Papers of John Adams, volume 5

To James Warren

From Isaac Foster

146 To James Warren, 6 April 1777 JA Warren, James


To James Warren, 6 April 1777 Adams, John Warren, James
To James Warren
Dear Sir Philadelphia April 6. 1777

Yours of 23d March, was handed to me, this Evening by Major Ward. Your Letter from Plymouth by the Post,1 I duely received—and immediately wrote an answer to it, but upon reviewing it, afterwards, I found so many bold Truths in it that I concluded not to send it,2 lest Peradventure it should get into Hugh Gaines Gazette;3 and I thought it a Pitty that so many Sacred Truths, should appear in Company with so many infamous Lyes, as that Paper, ushers into the World, whenever it appears.

I am much obliged to you for your Sentiments, concerning the Navy. A Board I believe will be established at Boston—and a Commissioner, in each considerable Port in New England. Complaints, are frequently brought here, from Boston and from Providence, concerning the Continental Agents and other Officers. I am sorry for this, but cannot help it.4 At Providence, I fear, by what I have lately heard, there has been a System of selfishness, and at Boston of Incapacity. I had the Honour of belonging to the first Naval Committee, which set all our maritime Affairs agoing: and they did it with a Vigour, Assiduity and Dispatch, which precluded all Censure and Complaint: But I went home last December was twelve Month,5 and Advantage was taken of that opportunity one or two other Members being absent at the same Time, Coll Lee went home and Gadsden, and Langdon, and Deane was left out, to choose a new Committee, Since which there has been nothing but Languor, Censure and Complaint. Upon my Return they did me the Honour to put me upon the Board of War, which takes up my whole Time, every Morning and Evening, and renders it totally impossible for me, to look into the marine Department, which if I had Leisure to do, ignorant as I am of every Rope in the ship, I would perish if I did not put that Department in a respectable order. There is nothing wanting but some one Person, whose Vigour, Punctuality, and Constancy, should draw the Committee together every Morning and Evening, direct their Attention to the Object, and keep it fixed there. There are Gentlemen enough of the Committee who understand the Business, and the Board of Assistants are pretty well qualified and every Man upon the Continent, who knows any Thing of the subject might easily be induced, to contribute the Assistance of His Knowledge at least by Letter.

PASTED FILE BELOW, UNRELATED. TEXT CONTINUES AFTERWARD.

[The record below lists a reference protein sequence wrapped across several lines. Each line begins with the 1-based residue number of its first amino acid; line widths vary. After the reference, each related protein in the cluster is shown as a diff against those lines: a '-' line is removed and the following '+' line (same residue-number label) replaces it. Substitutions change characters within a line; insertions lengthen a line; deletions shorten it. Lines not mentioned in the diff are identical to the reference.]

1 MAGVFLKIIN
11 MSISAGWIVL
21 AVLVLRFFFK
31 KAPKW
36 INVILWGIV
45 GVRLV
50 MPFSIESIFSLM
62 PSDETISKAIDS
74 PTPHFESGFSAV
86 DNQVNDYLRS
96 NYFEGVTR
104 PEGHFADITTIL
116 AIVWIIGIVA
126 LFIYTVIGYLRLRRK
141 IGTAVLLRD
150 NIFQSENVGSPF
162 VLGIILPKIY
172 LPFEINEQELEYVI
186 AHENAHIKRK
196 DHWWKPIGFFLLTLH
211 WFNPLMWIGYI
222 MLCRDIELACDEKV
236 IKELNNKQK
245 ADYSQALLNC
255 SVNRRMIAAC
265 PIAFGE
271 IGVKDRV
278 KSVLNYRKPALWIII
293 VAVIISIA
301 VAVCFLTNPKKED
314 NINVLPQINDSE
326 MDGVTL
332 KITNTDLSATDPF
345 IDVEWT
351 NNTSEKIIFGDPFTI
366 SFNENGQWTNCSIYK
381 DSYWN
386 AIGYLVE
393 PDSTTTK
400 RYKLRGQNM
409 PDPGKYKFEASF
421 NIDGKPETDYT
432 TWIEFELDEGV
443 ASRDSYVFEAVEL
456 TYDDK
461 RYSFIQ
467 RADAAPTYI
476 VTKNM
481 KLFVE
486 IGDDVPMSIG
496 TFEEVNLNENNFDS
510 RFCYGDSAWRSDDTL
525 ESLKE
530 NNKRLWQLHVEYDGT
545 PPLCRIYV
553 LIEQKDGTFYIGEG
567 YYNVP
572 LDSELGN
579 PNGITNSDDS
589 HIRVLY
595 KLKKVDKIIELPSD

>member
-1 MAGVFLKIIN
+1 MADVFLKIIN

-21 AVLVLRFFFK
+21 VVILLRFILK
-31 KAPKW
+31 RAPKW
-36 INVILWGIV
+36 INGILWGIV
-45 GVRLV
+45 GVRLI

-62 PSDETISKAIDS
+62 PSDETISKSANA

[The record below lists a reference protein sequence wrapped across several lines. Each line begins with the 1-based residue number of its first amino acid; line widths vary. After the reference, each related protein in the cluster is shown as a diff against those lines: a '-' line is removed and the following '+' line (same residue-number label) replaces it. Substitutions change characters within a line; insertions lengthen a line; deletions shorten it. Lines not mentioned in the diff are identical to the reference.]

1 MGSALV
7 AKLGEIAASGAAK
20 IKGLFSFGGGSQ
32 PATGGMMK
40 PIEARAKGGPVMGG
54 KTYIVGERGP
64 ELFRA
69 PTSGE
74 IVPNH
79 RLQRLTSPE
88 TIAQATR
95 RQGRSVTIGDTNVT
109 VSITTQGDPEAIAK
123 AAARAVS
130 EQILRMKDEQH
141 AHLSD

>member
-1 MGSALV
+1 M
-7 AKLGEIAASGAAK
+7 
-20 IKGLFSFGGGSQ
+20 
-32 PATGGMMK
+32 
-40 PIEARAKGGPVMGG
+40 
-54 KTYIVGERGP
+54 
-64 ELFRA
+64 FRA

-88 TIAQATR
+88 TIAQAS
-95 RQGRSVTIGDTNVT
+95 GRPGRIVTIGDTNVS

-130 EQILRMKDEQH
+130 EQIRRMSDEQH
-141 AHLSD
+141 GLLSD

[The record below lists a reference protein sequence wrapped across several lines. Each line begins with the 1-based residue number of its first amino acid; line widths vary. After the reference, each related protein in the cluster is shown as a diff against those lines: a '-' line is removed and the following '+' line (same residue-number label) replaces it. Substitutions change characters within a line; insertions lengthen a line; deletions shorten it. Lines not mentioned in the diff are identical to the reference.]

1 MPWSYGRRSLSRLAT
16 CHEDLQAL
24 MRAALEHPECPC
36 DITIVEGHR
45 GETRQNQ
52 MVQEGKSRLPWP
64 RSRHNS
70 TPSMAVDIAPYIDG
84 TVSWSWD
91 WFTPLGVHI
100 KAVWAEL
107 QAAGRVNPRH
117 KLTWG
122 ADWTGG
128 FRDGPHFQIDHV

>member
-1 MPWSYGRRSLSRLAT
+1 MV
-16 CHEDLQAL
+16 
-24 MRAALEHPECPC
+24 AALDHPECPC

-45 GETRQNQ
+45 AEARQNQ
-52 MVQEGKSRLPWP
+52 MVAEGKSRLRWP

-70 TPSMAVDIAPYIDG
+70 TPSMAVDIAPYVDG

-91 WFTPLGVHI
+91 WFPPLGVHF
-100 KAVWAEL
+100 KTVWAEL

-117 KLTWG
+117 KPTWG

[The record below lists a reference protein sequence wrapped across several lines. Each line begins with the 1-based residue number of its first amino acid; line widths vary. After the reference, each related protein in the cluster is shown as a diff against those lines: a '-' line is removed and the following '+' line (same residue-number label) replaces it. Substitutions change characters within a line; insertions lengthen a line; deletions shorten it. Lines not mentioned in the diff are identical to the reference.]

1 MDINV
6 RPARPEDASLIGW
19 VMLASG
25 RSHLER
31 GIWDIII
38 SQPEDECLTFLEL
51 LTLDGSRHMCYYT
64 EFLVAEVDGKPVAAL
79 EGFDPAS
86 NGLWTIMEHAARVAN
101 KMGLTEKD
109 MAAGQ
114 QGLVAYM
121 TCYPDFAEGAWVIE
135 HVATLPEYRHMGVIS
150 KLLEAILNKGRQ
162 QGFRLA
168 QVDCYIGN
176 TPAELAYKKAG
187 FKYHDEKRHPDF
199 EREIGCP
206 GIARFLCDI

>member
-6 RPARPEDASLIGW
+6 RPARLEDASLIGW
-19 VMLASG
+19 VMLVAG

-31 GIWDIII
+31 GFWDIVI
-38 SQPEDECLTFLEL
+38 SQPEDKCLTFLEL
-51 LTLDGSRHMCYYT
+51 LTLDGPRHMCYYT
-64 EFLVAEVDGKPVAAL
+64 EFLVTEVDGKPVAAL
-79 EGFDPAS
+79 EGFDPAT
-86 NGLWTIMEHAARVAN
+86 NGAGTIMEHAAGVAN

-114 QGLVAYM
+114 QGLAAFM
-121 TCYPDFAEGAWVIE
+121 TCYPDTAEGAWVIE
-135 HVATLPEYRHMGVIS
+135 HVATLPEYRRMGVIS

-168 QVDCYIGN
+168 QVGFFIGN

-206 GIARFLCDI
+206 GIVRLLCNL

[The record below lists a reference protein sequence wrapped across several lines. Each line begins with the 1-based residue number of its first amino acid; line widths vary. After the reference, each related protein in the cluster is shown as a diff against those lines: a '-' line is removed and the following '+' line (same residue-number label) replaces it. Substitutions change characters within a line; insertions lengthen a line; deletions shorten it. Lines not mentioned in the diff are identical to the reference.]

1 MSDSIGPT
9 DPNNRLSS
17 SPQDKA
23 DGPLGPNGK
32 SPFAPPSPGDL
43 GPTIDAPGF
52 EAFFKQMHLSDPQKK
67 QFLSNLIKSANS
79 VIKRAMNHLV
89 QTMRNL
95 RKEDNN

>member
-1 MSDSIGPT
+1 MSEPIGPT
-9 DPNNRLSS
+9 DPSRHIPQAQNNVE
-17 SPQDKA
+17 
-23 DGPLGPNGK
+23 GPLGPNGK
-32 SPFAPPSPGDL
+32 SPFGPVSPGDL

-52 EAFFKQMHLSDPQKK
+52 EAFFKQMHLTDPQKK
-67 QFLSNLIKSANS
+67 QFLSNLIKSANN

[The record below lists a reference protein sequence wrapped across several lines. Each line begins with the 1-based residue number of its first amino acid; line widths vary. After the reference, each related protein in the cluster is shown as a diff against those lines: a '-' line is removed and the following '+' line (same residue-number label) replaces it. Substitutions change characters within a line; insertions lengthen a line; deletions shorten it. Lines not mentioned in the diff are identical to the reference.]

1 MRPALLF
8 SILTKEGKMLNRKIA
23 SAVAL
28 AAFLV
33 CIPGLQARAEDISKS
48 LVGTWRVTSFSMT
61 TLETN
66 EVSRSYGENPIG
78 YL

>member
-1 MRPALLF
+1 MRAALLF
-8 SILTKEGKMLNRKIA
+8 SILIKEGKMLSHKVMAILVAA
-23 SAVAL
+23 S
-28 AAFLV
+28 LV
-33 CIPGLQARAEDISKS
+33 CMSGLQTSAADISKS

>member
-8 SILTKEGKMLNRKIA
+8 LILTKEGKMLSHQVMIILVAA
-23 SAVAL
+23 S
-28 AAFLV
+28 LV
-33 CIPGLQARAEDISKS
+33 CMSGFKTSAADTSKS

The Fracas, between 6 and McNeal had reached this Place before your Letter. Hope it will do good. Am glad to hear that our Quota is likely to be raised at any Rate. Send them along and let Us beat the Scoundrels, to Attoms, as I am Sure We can and shall. I am &c.

This Letter so full of myself, and so abusive to others, is intended barely to exculpate myself. I cannot bear any share of the Blame of the failures in the marine Department.

RC (MHi:Warren-Adams Coll.); docketed: “Mr J. A. Lettr Ap. 77”; LbC (Adams Papers).


That of 22 Feb. (above).


Undoubtedly JA's second letter of 18 March (above), extant only in his Letterbook and containing some frank remarks about William Cushing.


Hugh Gaine, printer of the New York Gazette: and the Weekly Mercury. Gaine left New York city just before the British occupation but returned from New Jersey as a loyalist late in 1776 to continue printing his newspaper, which did not cease publication until Nov. 1783 (Clarence S. Brigham, History and Bibliography of American Newspapers, 1690–1820, 2 vols., Worcester, Mass., 1947, 1:639–640; DAB ).


In the Letterbook “but cannot help it” has been substituted for “But Vengeance will not always sleep.”


A year ago; that is, Dec. 1775.


Left blank in MS. Capt. John Manley was meant.